In ninth place is Chester, with 118 species of spiders and allies recorded.

The most common spider species found in Chester is the big bodied Antistea Elegans, with 22 recorded in the UK city.

Like Leicester and Westminster, the Garden Spider is also among one of Chester’s spider species, as recorded by the Welsh Invertebrate Database.

Most cities in the UK are invaded by garden spiders.

Garden Spider | Photo credit: Novama / Shutterstock

The Cities Least Likely to be Invaded by Spiders:

  1. Hereford – 3 recorded species
  2. Dundee – 4 recorded species
  3. Preston – 9 recorded species
  4. Birmingham – 12 recorded species
  5. Derry and Lancaster – 13 recorded species
  6. Leeds – 16 recorded species
  7. Aberdeen – 17 recorded species
  8. Chichester and Salford – 18 recorded species
  9. Manchester – 20 recorded species
  10. Lincoln, Liverpool and Coventry – 21 recorded species

The 10 Most Common Spiders found in UK Homes:

1. Giant House Spider

  • Up to 12cm wide
  • Typically dark orange, brown or beige in colour
  • Commonly found in sheds and gardens

2. Zebra Jumping Spider

  • Up to 8mm
  • Distinctive white and black markings
  • Found on external walls, but can also be found indoors by entering through open doors or windows

3. Cupboard Spider

  • Up to 10mm
  • Colour varies from dark purple, to brown, to black
  • Often found in cupboards in houses and out-buildings

4. Daddy Long Legs 

  • Size varies, but they can reach up to 45mm
  • Bodies are round or oval in shape and they possess thin long legs
  • They live in many places, including forests, meadows, caves and wetlands

5. Money Spider

  • No bigger than 5mm – the smallest spider in the UK
  • Typically they have grey or black bodies, but some do have distinctive markings
  • Often found on low growing vegetation and among piles of leaves

Money Spider | Photo credit: thatmacroguy / Shutterstock

6. Lace Web Spider

  • Up to 12mm
  • Brown with yellow markings on the abdomen
  • Commonly found on outdoor walls and fences

7. Missing Sector Orb

  • Up to 7mm
  • Their abdomen is silver-grey with a brown pattern on the back
  • Typically found on windowsills

8. False Widow Spider

  • Around 20mm in size
  • Dark brown is a bulbous abdomen
  • Commonly found in porches, garages and lofts – they are sometimes found underneath kitchen appliances and cupboards too

9. Cardinal Spider

  • Up to 14cm – the largest spider in the UK
  • Typically reddish brown in colour, but young Cardinal spiders can be much lighter
  • Typically found in buildings or on walls

10. Tube Web Spiders 

  • Up to 23mm
  • It has six eyes arranged in three groups of two, with an iridescent green jaw
  • Commonly found under stones or logs, and in holes on walls, trees and fences

You might also like: Britain’s Top 10 Most Haunted Houses

Special thanks and acknowledgments to NBN Atlas and the Data Resources:

HBRG Other Invertebrates Dataset
Opiliones (Harvestman) Dataset
Pseudoscorpion Recording Scheme Of The UK
CEDaR Online Recording
KiEco Freshwater Ecology: River Macroinvertebrates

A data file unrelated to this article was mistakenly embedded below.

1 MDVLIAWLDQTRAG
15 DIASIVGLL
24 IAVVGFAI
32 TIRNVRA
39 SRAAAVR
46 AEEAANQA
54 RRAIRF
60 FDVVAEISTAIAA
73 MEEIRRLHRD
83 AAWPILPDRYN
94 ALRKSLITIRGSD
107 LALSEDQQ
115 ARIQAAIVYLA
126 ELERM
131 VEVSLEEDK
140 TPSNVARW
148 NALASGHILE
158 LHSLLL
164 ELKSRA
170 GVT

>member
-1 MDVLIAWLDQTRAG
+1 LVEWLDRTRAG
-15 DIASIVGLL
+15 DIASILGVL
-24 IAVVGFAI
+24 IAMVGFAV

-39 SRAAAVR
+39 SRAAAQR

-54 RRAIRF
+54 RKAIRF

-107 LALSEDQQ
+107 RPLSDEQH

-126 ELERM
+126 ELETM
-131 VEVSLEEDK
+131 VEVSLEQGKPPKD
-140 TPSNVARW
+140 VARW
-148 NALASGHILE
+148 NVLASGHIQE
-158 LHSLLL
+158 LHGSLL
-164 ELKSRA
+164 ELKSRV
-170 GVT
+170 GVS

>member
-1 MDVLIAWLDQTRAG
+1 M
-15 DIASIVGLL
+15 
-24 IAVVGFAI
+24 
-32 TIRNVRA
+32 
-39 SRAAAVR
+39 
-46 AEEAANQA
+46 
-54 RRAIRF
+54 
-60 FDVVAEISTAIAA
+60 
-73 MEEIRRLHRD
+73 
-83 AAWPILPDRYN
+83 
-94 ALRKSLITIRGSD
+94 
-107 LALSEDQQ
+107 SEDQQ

Welsh Invertebrate Database (WID)
Marine Data From Natural Resources Wales (NRW) Technical Support (Research & Monitoring) Contracts, Wales 
Marine Intertidal Phase 1 Species Dataset From The Countryside Council For Wales 1996-2005
NRW Regional Data: North Wales
UK Biodiversity Action Plan Invertebrate Data For Wales
Ticks (Ixodidea) Distribution For The British Isles
Pseudoscorpion Recording Scheme – Records Verified Via IRecord
Invertebrate Site Register – England (1738-2005)
Northern Ireland Environment Agency (NIEA) Collated Species Records
Patrick Roper’s Notebooks
Bringing Reedbeds To Life Invertebrate Survey Of Three Key Reedbed Sites In England In 2009, 2010
Dr Mary Gillham Archive Project
NRW Regional Data: South East Wales Non-Sensitive Species 
IRecord Surveys
Natural England Marine Monitoring Surveys
DASSH Data Archive Centre – Statutory Surveys
Marine Nature Conservation Review (MNCR) And Associated Benthic Marine Data Held And Managed By JNCC 
Invertebrate Common Standards Monitoring And ISIS Test Data 
All Taxa Records For Leicestershire And Rutland
Department Of Agriculture Environment And Rural Affairs (DAERA) Marine And Fisheries Division Marine Survey Data
Casual Records For Scottish Wildlife Trust Reserves
HBRG Other Invertebrates Dataset
National Trust For Scotland Species Records
Commissioned Surveys And Staff Surveys And Reports For Scottish Wildlife Trust Reserves
City Of Edinburgh Natural Heritage Service – Historical Records 
Caledonian Conservation Ltd Incidental Records 2014 Onwards 
Urban Roots Malls Mire Invertebrate Records 2014 
SNH Invertebrate Site Condition Monitoring 2013/14: Cadder Wilderness SSSI 
Argyll Biological Records Dataset 
BTCV Wildlife Counts Recording Workshops
Gloucestershire Historic Wildlife Sightings Prior To 1st Jan 2000
HBRG P.F. Entwistle Colln And Notebooks Dataset 
Marine Nature Conservation Review (MNCR) And Associated Benthic Marine Data Held And Managed By English Nature
MoJ BioBlitz August 2018
SNH Invertebrate Site Condition Monitoring 2015-16: Methven Woods SSSI
Marine Flora And Fauna Records From The North-East Atlantic
PondNet Data 2012-2014 
SNH Invertebrate Site Condition Monitoring Of Invertebrate Assemblages At Ten SSSIs, 2011-12
Shropshire Ecological Data Network Database 
Species Found In The NOMS Estate 2005 – Present
Norfolk And Suffolk Broads Invertebrate Data 2007-2008
Seasearch Marine Surveys In England
Species Found In The NOMS Estate 2005 – Present
Verified Marine Records From Indicia-Based Surveys
Marine Records From Pembrokeshire Marine Species Atlas

* Please note: All data was collected between September 29th to 30th, 2020.